Gazelle HeavyDutyNL C7 HMB Electric Bike
Discover the HeavyDutyNL C7 HMB
A sturdy, durable frame, with a wide front carrier and a sturdy rear carrier. Our designers have thought of everything when designing this transport bike. With a lightweight aluminium frame in a contemporary design. And the integration of a powerful mid-mounted motor. The Heavy DutyNL is a robust transport bike - but rides like a light city bike.
- Picking up groceries, shopping: anything goes
- Barely visible assistance with 40 Nm
- The right gear for all conditions
- Complete with handy handlebar lock and twin-leg stand.
- Model: Gazelle HeavyDutyNL C7 HMB Electric Bike
Our powerful battery provides excellent range
|Maximum range||90 km||115 km||145 km|
|Watt-hours||300 Wh||400 Wh||500 Wh|
|Amps||8,3 Ah||11,1 Ah||13,8 Ah|
|Eco range||90 km||115 km||145 km|
|Tour range||50 km||65 km||80 km|
|Sport range||40 km||50 km||60 km|
|Turbo range||35 km||45 km||55 km|
|Additional price (excluding disposal fee)||Price: This is included in the MSRP||£130.00||
Frequently asked questions about the HeavyDutyNL C7 HMB
How does an electric bike work?
An electric system consists of a number of main components:
- The battery: integrated into the luggage carrier or located behind the seat tube (depending on the model);
- The motor: built into the frame at the bottom bracket;
- The display: fitted on the handlebar;
- Sensors: every electric system has a speed sensor, which as its name suggests, measures how fast the bike is being ridden. In addition, riding behaviour is determined by a rotation sensor or a pedal force sensor depending on the model. The Impulse system in addition has a fourth sensor, namely the shift sensor. This sensor cuts out assistance for a quarter of a second while you are shifting which enables you to keep on pedalling while shifting.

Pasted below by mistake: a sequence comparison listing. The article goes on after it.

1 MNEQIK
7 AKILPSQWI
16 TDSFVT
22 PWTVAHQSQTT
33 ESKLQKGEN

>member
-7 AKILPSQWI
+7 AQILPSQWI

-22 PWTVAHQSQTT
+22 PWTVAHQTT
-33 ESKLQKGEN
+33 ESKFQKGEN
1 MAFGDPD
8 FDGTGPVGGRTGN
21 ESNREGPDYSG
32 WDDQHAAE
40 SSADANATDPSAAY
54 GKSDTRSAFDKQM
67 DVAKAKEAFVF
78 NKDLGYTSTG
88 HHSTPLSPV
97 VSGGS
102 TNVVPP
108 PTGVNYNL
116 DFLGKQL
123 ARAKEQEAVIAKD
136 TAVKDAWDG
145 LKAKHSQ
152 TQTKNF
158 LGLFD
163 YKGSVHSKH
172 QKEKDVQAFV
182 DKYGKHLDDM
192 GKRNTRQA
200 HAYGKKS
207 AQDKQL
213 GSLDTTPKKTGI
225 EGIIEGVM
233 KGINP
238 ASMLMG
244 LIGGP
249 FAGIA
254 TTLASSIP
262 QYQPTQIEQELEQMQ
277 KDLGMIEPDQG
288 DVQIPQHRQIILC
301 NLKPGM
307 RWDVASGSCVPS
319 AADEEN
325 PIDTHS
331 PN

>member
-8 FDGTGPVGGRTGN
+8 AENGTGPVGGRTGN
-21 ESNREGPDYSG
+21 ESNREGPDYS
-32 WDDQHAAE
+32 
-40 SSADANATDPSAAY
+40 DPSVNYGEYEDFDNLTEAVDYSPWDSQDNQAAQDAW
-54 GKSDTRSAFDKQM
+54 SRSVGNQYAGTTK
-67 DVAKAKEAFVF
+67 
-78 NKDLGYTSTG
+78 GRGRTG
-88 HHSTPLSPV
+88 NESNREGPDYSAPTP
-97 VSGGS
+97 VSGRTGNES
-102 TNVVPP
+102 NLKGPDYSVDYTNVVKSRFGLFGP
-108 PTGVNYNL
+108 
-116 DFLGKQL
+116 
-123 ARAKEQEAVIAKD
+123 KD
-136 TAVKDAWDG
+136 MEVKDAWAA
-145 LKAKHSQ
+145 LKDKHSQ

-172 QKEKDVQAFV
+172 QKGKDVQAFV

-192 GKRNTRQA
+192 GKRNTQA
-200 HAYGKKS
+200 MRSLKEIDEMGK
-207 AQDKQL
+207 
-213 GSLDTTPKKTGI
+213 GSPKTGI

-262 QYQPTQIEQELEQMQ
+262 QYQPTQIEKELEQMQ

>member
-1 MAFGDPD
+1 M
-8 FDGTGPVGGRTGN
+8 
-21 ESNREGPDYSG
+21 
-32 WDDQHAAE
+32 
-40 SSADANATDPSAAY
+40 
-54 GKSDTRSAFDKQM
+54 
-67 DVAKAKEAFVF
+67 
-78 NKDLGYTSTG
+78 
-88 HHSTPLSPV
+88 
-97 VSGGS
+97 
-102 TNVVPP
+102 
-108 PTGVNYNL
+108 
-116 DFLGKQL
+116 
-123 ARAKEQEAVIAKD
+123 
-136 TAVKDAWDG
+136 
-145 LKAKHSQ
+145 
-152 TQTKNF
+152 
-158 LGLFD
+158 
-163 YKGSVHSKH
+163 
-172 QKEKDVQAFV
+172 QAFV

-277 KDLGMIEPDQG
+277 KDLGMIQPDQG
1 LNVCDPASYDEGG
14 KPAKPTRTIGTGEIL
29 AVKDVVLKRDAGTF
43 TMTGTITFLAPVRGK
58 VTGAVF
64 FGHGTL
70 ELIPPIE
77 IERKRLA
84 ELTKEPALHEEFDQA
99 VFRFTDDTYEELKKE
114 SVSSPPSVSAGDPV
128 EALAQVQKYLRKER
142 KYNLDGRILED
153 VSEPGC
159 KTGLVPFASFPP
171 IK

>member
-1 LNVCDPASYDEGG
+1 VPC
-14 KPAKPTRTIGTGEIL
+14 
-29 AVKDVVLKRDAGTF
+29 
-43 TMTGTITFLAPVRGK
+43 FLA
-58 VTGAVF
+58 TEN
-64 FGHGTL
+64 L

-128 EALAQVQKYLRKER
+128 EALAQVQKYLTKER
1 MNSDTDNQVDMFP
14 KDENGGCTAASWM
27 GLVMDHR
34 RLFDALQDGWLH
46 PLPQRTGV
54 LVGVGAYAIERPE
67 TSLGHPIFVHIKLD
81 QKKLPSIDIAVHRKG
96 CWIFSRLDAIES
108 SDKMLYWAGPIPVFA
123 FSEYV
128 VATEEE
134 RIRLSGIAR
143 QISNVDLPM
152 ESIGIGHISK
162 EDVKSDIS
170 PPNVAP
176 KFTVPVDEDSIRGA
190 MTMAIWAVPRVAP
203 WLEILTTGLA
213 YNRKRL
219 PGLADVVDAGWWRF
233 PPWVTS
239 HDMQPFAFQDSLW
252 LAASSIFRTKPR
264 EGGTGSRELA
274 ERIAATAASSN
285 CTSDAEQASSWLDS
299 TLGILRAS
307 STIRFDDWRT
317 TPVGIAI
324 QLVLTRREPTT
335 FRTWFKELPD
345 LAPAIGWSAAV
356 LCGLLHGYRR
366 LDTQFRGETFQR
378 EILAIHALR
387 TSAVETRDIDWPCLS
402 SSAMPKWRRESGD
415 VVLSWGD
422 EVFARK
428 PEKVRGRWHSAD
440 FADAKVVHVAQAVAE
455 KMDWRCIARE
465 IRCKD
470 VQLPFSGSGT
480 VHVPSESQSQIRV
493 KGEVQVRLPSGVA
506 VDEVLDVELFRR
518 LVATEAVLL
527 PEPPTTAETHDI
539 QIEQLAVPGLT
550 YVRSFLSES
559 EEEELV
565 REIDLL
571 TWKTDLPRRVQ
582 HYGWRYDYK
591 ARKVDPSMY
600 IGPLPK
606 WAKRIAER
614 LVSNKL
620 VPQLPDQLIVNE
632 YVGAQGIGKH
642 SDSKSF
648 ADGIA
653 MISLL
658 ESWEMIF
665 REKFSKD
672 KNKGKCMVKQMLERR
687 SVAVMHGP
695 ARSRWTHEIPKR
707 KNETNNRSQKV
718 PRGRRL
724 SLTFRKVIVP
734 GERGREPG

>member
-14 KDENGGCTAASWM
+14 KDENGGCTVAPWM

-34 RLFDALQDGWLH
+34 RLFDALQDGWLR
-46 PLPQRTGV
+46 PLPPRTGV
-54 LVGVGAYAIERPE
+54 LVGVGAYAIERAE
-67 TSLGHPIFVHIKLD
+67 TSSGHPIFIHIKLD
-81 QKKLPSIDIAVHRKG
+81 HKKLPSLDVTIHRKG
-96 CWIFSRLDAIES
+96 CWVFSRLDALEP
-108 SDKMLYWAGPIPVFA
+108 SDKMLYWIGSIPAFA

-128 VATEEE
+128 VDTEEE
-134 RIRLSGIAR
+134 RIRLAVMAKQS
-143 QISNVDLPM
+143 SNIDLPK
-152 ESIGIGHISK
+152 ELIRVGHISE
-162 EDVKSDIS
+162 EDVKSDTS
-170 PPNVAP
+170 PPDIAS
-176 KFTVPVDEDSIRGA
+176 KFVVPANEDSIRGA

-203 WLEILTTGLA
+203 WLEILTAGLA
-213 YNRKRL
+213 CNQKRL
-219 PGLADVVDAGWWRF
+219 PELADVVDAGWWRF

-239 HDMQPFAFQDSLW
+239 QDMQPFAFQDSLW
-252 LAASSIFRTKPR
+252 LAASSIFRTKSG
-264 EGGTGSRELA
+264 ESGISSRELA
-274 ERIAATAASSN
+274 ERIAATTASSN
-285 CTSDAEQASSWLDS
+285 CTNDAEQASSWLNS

Together the sensors determine the amount assistance provided by the motor based on your assistance level setting and the pedal force you are applying. You set the assistance level yourself using the handlebar grip control.
Which factors affect range?
Range is dependent on various factors. Thus, the speed at which you ride the bike will have a major impact. See below for the average range at various speeds. In addition to speed, there are order external factors that affect the range. The range advertised in our brochures and manuals is based on averages. Thus, it is assumed that the average rider weighs 70 kg, cycles on relatively flat terrain and shifts gears actively. Below you will find that leading factors that affect range:
- Weight. The total weight of the bike, the rider and load will affect the range.
- Gear-shifting behaviour. Actively shifting gears increases the range. Just like a car, when setting off from a standstill, you should start in the lowest gear. Never start in the highest gear; this will adversely affect your range.
- Type of sensor. E-bikes are fitted with a pedal force sensor or a rotation sensor. A pedal force sensor amplifies your own effort whereas a rotation sensor only provides assistance while pedalling. Put another way, the rider will always get maximum assistance with a rotation sensor, which results in less range.
- Type of read surface. The surface over which you are cycling has a substantial effect on your range. Thus, cycling along an unpaved road surface will reduce your range.
- The weather. Cycling with a tailwind or into a headwind will increase or reduce your range. Temperature will also affect it. Thus, at extremely low temperatures (< o degrees) the battery is able to store less energy, which reduces the distance you can cycle.
- Hilly terrain You can cycle further on flat terrain than in the hills. The magnitude of the impact will also depend on the type of electric system. Thus, a mid-mounted motor is better suited to hills due to the motor’s thermal stability.
- Tyre pressure
In view of the fact that you will probably experience a number of the abovementioned factors, here are a number of examples of the magnitude of their impact;
- If you are cycling on good tarmac in a hilly area and you weigh 95 kg, then you may well find your range reduced by up to 20% compared to what is shown for the average range.
- If you are cycling into a strong headwind, it can make a difference in range of up to 40%.
- If you are cycling along an unpaved road, it will make cut your range by around 30% compared to cycling on tarmac.